Rural farm & business fire safety checklist

Fire and Emergency New Zealand

Rural farm & business fire safety checklist

Farmers and rural businesses need to be alert to the risk of fire on their land whether it is prescribed burning (read Prescribed Burning Guide), using chainsaws, or other machinery. Including fire protection in business plans can help farmers identify and manage the risks.

Farm and Land Operations

Fires can start from the smallest spark. So you need to be very careful when using machinery during extreme fire danger periods.

Fires can start easily from, for example, slashers or mowers hitting stones, or exhausts when driving through or parking in stubble or long, dry grass. In extreme fire danger days, it is important to:

  • stop using welders, chainsaws, slashers and reducing some tractor operations
  • ensure diesel trucks with exhausts higher than the cab have spark-arrester shields fixed to the exhaust when carting hay
  • harvester operators are aware of the conditions outside their air-conditioned cabs
  • pay special attention to checking your machinery's bearings and moving parts
  • carry appropriate fire extinguishers, shovels, or knapsack sprayers during high-fire danger periods
  • to help you keep track of the fire danger and weather conditions within your area, use the fire weather website.

For more information read our Farm Fire Safe document, to help put fire safety into your farm business plan.

Prescribed Burn-Offs

Fire is an efficient and economical way of clearing land on farms. It is also important it is contained within the area to be burnt and does not present any danger to life, neighbouring property or the environment. Farmers and other rural landowners can ensure the burn is effective and safe by:

  • knowing their legal requirements
  • ensuring the burn is planned and the land prepared
  • understanding burning techniques
  • recognising safety issues. To help you plan your burn
  • talk with your local Rural Fire Officer or Fire and Emergency NZ
  • Read our landowner's guide to land clearing by prescribed burning
  • or visit Worksafe NZ's website - Safer Farms

Farm Business Planning

An up-to-date business plan documents the big picture of where you want your business and your family to be in the future. It also identifies short- and long-term goals to achieving your plan.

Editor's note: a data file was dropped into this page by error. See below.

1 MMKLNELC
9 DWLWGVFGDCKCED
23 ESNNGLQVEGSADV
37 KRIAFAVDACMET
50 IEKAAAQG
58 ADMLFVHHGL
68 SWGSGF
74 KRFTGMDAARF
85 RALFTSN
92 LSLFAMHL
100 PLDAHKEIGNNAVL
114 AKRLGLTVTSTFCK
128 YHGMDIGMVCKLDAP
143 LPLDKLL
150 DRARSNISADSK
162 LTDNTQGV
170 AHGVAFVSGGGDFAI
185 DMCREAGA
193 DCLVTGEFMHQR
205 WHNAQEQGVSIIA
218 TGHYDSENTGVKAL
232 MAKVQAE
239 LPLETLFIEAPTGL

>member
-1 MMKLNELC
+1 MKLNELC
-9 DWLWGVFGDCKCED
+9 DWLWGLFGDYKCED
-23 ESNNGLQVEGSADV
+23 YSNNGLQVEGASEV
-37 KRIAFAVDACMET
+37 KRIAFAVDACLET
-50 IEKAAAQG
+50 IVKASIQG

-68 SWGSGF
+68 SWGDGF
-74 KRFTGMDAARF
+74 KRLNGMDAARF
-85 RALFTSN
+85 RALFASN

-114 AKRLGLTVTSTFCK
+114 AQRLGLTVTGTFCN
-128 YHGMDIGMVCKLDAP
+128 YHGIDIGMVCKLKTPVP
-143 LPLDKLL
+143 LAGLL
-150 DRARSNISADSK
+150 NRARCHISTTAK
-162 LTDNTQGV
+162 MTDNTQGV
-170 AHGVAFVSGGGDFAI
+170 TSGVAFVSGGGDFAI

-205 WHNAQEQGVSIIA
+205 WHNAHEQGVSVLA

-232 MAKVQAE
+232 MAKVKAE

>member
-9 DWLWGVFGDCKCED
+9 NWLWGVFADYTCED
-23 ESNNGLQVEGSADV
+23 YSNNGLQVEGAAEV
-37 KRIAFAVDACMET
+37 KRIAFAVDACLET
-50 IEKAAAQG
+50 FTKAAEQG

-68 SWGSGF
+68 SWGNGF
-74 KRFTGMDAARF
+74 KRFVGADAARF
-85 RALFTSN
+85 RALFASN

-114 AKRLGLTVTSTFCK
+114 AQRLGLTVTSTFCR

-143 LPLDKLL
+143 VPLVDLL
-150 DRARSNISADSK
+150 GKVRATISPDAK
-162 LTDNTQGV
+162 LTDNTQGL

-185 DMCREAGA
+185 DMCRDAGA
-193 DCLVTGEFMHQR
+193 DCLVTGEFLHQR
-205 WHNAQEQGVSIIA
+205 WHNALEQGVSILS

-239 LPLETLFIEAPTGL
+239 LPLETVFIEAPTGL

How you manage risk is also an important part of a business plan and adds value and reliability to your business.

When developing or updating your farm business plan, make sure you include a plan to protect your home, property, and assets from the risk of fire.

Assess the Risk of Fire to your Farm

Do you know the risk from fire to your farm? Our questionnaire will help you assess what your risk is and identify the priorities for your business plan. 
When assessing the risk of fire to your farm, you will need to consider the risks:

  • Inside your home
  • To your home from vegetation fire
  • To your farm buildings and machinery
  • During farm operations
  • During controlled burn offs

Make an Action Plan

Use the results of the questionnaire to check what you need to action in the future. Include in your business plan the actions you already have in place and the ones you will put in place.
Remember to schedule a timeframe for achieving them, whether they are in the short or long term. 
Also, include the financial cost into your plan.

Wire Strike - A Guide for Farmers

Low-level spraying is a frequent occurrence and farmers and agricultural pilots need to work together to stay safe around wires. That’s the message from Worksafe and the Civil Aviation Authority who have developed a fact sheet on how to prevent wire strike – a cause of many agricultural pilot accidents and deaths. Read our Fact Sheet.

Power lines carry electricity essential to the daily running of the farm. Electricity should always be treated with respect and care, especially when working near power lines. Read our Factsheet.